At first blush, it might be difficult to determine whether a state court sanction proceeding comes within the scope of the 362(b)(4) exception.   However, numerous Federal courts, those being the ones most concerned with bankruptcy issues, have elaborated two standards to apply to answer this question.   These are the “pecuniary interest” and “public policy” tests.

 The “pecuniary interest” test addresses the principle that “[s]tate and local governmental units cannot, by an exercise of their police or regulatory powers, subvert the relief afforded by the federal bankruptcy laws” (In re Thomassen, 15 B.R. 907, 909 [9th Cir.Bkrtcy.App. Panel 1981] ).  Under this test, in order to determine whether a particular action by a governmental unit is deserving of an exception from the 362(a) stay, a reviewing court must decide whether that entity is exercising its authority “for a pecuniary purpose” (supra).   If such is the purpose, the action by the governmental unit is stayed by the filing of a bankruptcy petition (supra).   In determining whether a particular action is excepted from the 362(a) stay, it must be recognized that the test “draw[s] a distinction between governmental actions which are aimed at obtaining a pecuniary advantage for the unit in question or its citizens, and those actions which represent a direct application of the unit's police or regulatory powers” (id., at 909).  Although “[t]he former are stayed under 11 U.S.C. § 362(a)(1), the latter are not” (supra).

 While similar in certain respects, the “public policy” test focuses more on the goal to be achieved or the rights to be vindicated by the action of a governmental unit (see, N.L.R.B. v. Edward Cooper Painting, Inc., supra, 804 F.2d, at 942).   Consequently, that test “distinguishes between proceedings that effectuate public policy and those that adjudicate private rights” (In re Herr, 28 B.R. 465, 468 [Bkrtcy.D.Me.1983] ).  It is “only the former [that] are excepted from the automatic stay” (supra).


 As noted above, the issue of whether sanctions, and in particular, sanctions imposed by a court upon an attorney or a party, fit within the 362(b)(4) exception is not new.   Contrary to plaintiff's position, courts having addressed this issue have uniformly held that 362(a) does not stay either a proceeding to consider sanctions or an order imposing such a penalty.   The Court offers the following as a sampling of the relevant cases on this issue.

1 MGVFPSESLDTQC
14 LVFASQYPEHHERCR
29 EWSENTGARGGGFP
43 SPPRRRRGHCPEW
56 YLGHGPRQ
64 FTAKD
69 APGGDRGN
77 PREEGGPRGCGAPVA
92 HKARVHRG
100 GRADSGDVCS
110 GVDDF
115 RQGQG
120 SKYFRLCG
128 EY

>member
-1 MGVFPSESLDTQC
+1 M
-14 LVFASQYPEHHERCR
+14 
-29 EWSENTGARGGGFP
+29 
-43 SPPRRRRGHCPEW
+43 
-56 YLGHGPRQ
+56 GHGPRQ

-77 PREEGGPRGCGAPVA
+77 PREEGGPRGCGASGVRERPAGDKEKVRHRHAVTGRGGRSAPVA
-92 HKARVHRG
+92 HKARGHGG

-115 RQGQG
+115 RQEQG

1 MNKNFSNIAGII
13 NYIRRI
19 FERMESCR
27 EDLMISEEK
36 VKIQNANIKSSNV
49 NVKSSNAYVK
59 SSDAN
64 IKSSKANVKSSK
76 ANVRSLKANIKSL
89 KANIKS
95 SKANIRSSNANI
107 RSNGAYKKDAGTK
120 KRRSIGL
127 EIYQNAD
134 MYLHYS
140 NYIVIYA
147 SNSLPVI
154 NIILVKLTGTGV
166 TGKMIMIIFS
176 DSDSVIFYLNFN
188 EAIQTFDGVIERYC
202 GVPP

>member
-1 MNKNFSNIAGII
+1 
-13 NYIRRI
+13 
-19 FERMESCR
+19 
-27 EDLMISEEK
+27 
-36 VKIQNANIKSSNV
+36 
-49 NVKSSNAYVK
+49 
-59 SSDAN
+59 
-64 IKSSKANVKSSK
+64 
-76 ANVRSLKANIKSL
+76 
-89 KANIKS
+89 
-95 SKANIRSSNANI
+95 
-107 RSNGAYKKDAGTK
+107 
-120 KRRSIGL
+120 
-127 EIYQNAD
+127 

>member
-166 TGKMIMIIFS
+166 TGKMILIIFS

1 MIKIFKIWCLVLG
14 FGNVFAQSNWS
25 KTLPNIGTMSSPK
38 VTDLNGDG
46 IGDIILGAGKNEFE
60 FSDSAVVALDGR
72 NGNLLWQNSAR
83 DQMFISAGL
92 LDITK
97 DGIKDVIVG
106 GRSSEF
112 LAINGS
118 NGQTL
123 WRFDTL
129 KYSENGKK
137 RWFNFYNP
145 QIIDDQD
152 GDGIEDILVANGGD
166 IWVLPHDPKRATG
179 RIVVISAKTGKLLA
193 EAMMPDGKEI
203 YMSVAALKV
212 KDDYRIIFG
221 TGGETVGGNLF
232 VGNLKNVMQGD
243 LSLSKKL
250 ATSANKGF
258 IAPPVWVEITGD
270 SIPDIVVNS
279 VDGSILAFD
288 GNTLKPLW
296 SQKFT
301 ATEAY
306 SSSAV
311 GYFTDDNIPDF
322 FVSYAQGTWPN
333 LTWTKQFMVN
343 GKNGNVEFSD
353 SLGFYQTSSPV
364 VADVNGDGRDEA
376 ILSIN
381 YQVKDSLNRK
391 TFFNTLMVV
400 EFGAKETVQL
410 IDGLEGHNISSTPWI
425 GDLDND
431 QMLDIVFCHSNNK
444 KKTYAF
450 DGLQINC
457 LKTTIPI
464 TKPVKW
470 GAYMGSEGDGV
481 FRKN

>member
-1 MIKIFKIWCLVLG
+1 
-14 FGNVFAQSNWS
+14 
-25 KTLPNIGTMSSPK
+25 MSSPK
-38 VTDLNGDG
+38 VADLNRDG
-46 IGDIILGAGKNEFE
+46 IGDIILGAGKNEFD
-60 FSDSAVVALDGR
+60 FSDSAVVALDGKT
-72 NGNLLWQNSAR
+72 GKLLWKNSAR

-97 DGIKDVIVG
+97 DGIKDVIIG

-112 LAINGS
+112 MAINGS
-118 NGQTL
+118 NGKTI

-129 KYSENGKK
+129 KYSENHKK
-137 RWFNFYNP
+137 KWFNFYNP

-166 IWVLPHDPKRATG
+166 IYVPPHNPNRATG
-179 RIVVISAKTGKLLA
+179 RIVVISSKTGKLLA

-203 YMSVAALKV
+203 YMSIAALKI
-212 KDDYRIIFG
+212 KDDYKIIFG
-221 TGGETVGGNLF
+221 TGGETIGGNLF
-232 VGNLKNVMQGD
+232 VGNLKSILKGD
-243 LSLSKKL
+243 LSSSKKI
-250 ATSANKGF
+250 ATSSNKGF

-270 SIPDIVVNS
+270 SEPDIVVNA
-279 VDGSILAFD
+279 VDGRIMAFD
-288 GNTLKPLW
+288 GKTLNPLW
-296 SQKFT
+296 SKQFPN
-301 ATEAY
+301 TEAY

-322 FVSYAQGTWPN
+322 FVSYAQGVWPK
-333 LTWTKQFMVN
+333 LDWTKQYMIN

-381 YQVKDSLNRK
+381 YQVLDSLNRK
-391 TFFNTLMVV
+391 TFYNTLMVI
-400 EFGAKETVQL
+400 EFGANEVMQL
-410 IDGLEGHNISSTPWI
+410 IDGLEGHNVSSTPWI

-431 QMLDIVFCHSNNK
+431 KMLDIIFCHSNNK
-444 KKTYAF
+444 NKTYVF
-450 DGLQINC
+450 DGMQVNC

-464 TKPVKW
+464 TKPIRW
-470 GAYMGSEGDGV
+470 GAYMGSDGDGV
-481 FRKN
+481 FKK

O'Brien v. Fischel, 74 B.R. 546 [D. Hawaii 1987], dealt with the issue involved at bar in the context of sanctions imposed pursuant to Fed.R.Civ.P. Rule 11 (Rule 11), which provides the Federal courts with the authority to impose sanctions upon attorneys or parties who, inter alia, engage in conduct designed to harass or cause increased litigation costs to others.2  In O'Brien, the attorney representing the plaintiff in an action was sanctioned for failing to make a reasonable inquiry into the complaint filed by him for his client, which inquiry would have demonstrated that the complaint was frivolous.   Prior to the imposition of the sanctions, the attorney filed an individual petition for relief under Chapter 13 of the Bankruptcy Code. Confronted with the attorney's contention that his bankruptcy filing stayed the imposition of the sanctions, the court disagreed.   The O'Brien court observed that the attorney had been sanctioned for engaging in conduct involving the abuse of other parties and the obstruction of the judicial process.   As relevant to the motion at bar, the court stated that:

The purpose of the 1983 Rule 11 is to deter, effectively, these practices.   Given the underlying concerns, this court believes imposition of sanctions under Rule 11 is a direct application of the district court's regulatory powers, which serve to protect the general public from needless, harassing, and abusive litigation.   We therefore find that under the “pecuniary purpose” test, proceedings to impose sanctions on authority of Rule 11 are not automatically stayed by the filing of a petition in Bankruptcy. (id., at 550 [emphasis in original] ).

The same conclusion was reached by the court in Maritan v. Todd, 203 B.R. 740 [N.D.Okla.1996], which analyzed the issue under both the “public policy” and “pecuniary interest” tests.   In Maritan, the court faced a situation where Bankruptcy Rule 9011 sanctions were imposed upon the attorney who represented two debtors in their bankruptcy proceedings.3  The Bankruptcy Court Judge sanctioned the attorney by ordering him to pay $2,000 to a creditor who was contesting the confirmation of the debtors' bankruptcy plan.   The attorney then filed his own Chapter 13 petition and argued that 362(a) stayed any further proceedings related to the sanctions, including appellate review 4 .  Concerning the stay issue, that court said: